thinking big: feminism, media, and pop culture

Posts Tagged ‘fairytales’

Two All-too-Similar Tales of White Womanhood in Once Upon a TimeGrimm

In gender, race on November 6, 2011 at 9:01 pm

Phoebe Bronstein

A few weeks ago, I watched the pilot episode of Once Upon a Time (ABC), one of the two new fall fairytale shows (the other Grimm (NBC), premiered on Friday of the same week). The basic plot goes like this: Snow White and Prince Charming and all of their fantastical kingdom replete with a myriad of magical characters—from Rumplestiltskin and the Seven Dwarves to Red Riding Hood and her gran—are cursed by the Evil Queen. The terrible curse sends the whole magical world to Storybrook, Maine on the very day that Snow White and the Prince’s child is born. But not to worry, the child is saved! Which is a good thing, as she (named Emma) seems to be the only cure for the terrible curse. In present day Storybrook (dubbed by the Evil Queen to be the worst place on earth, which seems a little unfair to Maine), the residents of the fairytale world forget who they are while remaining trapped in a world and town with no happy endings.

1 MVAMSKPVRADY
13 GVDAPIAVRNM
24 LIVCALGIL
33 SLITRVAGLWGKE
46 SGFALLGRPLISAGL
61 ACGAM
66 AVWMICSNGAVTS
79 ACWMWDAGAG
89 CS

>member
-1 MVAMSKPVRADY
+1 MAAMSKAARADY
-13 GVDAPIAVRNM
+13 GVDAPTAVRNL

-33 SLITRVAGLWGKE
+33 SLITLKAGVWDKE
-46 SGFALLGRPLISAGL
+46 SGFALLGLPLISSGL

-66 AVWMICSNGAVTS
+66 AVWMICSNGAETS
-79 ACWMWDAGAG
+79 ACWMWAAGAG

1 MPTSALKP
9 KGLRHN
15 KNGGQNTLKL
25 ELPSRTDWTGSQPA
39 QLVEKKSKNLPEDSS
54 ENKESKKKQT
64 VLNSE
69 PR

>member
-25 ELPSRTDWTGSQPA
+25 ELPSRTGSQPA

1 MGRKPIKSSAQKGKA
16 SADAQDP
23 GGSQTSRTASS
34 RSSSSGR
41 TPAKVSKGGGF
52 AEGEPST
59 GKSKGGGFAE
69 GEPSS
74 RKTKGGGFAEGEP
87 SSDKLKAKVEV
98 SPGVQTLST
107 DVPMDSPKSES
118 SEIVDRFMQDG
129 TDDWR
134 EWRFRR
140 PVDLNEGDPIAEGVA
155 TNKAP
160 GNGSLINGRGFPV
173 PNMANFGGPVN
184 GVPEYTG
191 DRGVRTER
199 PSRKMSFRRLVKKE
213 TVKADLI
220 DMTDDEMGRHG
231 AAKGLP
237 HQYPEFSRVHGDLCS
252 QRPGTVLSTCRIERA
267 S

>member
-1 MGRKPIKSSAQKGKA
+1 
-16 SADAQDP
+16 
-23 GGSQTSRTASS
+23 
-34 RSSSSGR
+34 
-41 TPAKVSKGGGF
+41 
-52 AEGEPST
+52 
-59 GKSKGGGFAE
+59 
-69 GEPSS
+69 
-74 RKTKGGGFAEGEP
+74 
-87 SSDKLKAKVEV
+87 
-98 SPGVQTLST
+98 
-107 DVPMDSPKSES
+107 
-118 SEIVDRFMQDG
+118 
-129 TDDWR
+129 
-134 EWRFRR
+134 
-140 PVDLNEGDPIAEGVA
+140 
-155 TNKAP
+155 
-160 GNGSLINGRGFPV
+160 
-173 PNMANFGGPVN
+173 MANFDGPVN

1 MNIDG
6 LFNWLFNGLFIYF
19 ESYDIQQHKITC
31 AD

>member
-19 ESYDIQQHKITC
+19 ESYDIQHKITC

Once Upon a Time Cast (Snow White in White, Emma in Red, and Henry in the front)

Then on Friday of that same week, I came home from happy hour with high hopes (that I was fairly sure would be dashed) and turned on the new fairytale mystery Grimm, set in Portland, OR. This show maps Grimm’s fairtyales like “Red Riding Hood” (the topic of the pilot) and “Goldilocks” onto modern day Portland, with a crime drama twist. The main character, Nick, is the last of the “Grimms,” an ancient bloodline it seems bread to hunt down the evil creatures of the Grimm’s fairytales. So it turns out, that in this fantastical world, all the gruesome Grimm’s tales are true. Eek!

The Grimm Detective Duo

Okay so they are both modern day TV adaptations of fairytales, but what are they doing in the same post? Fair question. But here is why: They both participate in the cultural politics of elevating the white female body as both victim and martyr. Both shows, at least in their early episodes, rely on the presumed power of the white female body to enact sympathy, but also as the last hope of civilization. Put another way, she is the body that is most in need of protection, as she is the most productive body and thereby the hope of the future.

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